NLRB Chief: Don't Worry, Recess Appointments 'Will Ultimately be Upheld'
The chairman of the National Labor Relations Board said he doesn't believe the D.C. Circuit Court of Appeals finding that President Obama's recess appointments of three NLRB members will stand.
"The Board respectfully disagrees with today’s decision and believes that the President’s position in the matter will ultimately be upheld," NLRB chairman Mark Gaston Pearce said in a statement. "It should be noted that this order applies to only one specific case, Noel Canning, and that similar questions have been been raised in more than a dozen cases pending in other courts of appeals."
"In the meantime, the Board has important work to do," he added. "The parties who come to us seek and expect careful consideration and resolution of their cases, and for that reason, we will continue to perform our statutory duties and issue decisions."
But reaction on Capitol Hill was swift and condemning of an overreaching administration.
“I am extremely pleased that a federal appeals court today confirmed what we all knew last year – the President’s attempt to stack the deck at the National Labor Relations Board was unconstitutional," said Sen. Tim Scott (R-S.C.). "The NLRB was established to be an unbiased arbiter, but the President has turned it into a pro-union, anti-right-to-work organization. As a result, the Board’s activity has, at times, destroyed jobs and hurt hardworking American families, which we saw in South Carolina over the last two years, and cannot be allowed to continue down that path.”
"His power to use recess appointments is not unlimited – and he can’t disregard the U.S. Constitution’s requirements on advice and consent of the Senate," said Sen. John Barrasso (R-Wyo.), who joined 41 other Republican Senators in filing an amicus brief in the case Noel Canning v. National Labor Relations Board. "Instead of going around Congress and the Constitution, it’s time for the Obama Administration to work with us on nominations.”
The suit was brought by Noel Canning, a family-owned business in Washington state that bottles and distributes soft drinks. The company challenged the NLRB’s determination that it must enter into a collective bargaining agreement with a labor union.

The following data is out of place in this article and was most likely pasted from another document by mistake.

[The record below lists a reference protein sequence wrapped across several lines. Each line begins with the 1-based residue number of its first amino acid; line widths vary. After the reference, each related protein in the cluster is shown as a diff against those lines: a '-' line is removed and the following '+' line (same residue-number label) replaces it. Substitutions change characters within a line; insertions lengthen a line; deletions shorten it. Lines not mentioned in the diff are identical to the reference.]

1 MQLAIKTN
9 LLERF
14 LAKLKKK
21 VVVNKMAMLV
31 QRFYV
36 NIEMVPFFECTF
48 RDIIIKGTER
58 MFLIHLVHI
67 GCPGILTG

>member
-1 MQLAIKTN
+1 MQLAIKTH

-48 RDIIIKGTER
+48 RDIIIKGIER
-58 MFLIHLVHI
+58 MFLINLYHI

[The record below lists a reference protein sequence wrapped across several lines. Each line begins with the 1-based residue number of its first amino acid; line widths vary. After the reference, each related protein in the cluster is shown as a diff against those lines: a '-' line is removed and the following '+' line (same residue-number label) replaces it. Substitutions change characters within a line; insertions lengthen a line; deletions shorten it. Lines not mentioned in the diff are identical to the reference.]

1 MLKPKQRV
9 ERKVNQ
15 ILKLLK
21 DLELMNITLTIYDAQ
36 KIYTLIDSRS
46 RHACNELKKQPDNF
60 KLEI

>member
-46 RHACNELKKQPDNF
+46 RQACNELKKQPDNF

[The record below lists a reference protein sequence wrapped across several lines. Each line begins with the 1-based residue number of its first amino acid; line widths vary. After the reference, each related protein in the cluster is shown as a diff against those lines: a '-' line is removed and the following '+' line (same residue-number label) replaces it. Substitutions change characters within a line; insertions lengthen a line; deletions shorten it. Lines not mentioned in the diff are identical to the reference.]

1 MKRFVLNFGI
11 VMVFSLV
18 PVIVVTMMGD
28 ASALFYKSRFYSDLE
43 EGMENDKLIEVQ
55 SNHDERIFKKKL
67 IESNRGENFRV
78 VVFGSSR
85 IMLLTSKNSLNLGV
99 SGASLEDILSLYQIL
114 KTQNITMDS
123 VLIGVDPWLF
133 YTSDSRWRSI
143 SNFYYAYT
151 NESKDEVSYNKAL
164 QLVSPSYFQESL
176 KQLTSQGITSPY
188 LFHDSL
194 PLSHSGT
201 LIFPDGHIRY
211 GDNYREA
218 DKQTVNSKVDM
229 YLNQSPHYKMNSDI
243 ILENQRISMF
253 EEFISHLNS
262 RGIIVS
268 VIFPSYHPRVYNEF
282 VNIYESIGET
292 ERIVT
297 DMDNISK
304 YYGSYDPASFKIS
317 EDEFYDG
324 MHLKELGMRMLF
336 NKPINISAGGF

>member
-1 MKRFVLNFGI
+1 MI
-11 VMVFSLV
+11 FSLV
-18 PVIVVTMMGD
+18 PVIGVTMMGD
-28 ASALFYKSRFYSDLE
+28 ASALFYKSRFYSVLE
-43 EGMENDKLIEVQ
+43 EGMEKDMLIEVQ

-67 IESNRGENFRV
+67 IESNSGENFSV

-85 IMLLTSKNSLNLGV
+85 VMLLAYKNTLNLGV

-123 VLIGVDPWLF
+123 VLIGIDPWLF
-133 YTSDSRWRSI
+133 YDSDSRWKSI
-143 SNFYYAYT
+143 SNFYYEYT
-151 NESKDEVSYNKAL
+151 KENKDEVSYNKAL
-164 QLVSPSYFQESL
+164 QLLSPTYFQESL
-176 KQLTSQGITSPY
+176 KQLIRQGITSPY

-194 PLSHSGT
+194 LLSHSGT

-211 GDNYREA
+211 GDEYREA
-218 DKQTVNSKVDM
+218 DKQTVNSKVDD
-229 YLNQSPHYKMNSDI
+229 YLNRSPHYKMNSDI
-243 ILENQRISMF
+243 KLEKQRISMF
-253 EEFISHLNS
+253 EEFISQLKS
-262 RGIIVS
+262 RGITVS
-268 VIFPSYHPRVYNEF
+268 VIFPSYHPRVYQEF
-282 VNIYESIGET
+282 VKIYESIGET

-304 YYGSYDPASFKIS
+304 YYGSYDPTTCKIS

House Oversight and Government Reform Chairman Darrell Issa (R-Calif.) said the appointees should step down while the NLRB puts on the brakes.
“The President, who taught Constitutional law, should’ve known better,” said Issa. “As the Oversight Committee examined in a hearing a year ago, President Obama’s appointments looked like an obvious election-year pander to big labor bosses. Today, we know that it is American workers who are going to pay the price for the Administration’s arrogant miscalculation.”
“Today’s ruling will certainly cause other opinions unconstitutionally issued by the Board to be invalidated," he continued. "To avoid further damage to the economy, the NLRB must take the responsible course and cease issuing any further opinions until a constitutionally-sound quorum can be established. The unconstitutionally appointed members of the NLRB should do the right thing and step down.”
That demand was echoed in the upper chamber.
“The court has found that the president violated the Constitution when he made these appointments," said Sen. Lamar Alexander (R-Tenn.). "These individuals should resign from the board immediately, because no decision in which they participate can be valid. This judgment is proof that the administration defied the Constitution’s separation of powers and its concept of checks and balances, which are the guard against an imperial presidency.”
“The court’s ruling today is a sober reminder of how far detached this administration has become from our constitutional heritage and the rule of law," said Sen. Mike Lee (R-Utah). "By failing to follow the Constitution’s specified procedure for appointing executive officials, the President has created chaos and confusion for the business community, which has been left uncertain as to the validity of the many rules and regulations promulgated by officers that were not appointed according to the Constitution’s requirements.”
“For the same reasons, this decision now casts serious doubt on whether the President’s ‘recess’ appointment of Richard Cordray to the Consumer Financial Protection Bureau, which the President announced at the same time, is constitutional,” Senate Minority Leader Mitch McConnell (R-Ky.) said.
Obama nominated Cordray yesterday to continue as head of the CFPB.